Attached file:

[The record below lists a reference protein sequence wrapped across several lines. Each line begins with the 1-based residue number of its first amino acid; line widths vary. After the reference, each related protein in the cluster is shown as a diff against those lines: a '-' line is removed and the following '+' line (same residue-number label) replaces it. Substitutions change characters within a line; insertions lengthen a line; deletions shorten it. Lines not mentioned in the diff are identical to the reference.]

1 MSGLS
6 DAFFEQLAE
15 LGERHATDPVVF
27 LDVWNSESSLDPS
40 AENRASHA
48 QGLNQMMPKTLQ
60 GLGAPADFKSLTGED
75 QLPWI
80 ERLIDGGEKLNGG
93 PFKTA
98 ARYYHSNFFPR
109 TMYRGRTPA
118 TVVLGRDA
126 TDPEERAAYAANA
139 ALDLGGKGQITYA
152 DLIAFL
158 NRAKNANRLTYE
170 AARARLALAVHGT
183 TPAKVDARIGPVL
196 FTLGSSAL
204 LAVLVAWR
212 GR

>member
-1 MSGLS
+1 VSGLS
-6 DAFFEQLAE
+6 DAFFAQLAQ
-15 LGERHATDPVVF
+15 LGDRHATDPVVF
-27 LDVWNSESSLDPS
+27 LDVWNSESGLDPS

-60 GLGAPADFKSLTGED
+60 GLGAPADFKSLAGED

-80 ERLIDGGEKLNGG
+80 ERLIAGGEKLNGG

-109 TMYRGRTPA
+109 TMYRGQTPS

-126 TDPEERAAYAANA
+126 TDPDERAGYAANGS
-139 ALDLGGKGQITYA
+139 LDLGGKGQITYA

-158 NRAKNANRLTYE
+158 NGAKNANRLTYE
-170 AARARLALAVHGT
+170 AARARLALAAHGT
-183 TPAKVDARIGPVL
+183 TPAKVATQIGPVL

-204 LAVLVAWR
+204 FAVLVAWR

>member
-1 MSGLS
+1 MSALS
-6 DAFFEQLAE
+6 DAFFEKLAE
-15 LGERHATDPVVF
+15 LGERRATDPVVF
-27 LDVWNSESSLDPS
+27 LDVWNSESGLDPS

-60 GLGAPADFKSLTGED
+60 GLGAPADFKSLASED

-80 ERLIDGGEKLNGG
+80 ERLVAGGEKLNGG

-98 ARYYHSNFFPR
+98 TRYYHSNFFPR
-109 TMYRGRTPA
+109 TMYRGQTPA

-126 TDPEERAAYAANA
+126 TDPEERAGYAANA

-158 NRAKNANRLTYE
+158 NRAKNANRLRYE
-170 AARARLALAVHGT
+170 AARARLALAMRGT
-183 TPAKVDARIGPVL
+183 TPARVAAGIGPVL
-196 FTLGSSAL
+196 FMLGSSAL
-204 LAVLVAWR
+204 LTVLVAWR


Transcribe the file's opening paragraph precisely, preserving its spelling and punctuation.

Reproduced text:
[The record below lists a reference protein sequence wrapped across several lines. Each line begins with the 1-based residue number of its first amino acid; line widths vary. After the reference, each related protein in the cluster is shown as a diff against those lines: a '-' line is removed and the following '+' line (same residue-number label) replaces it. Substitutions change characters within a line; insertions lengthen a line; deletions shorten it. Lines not mentioned in the diff are identical to the reference.]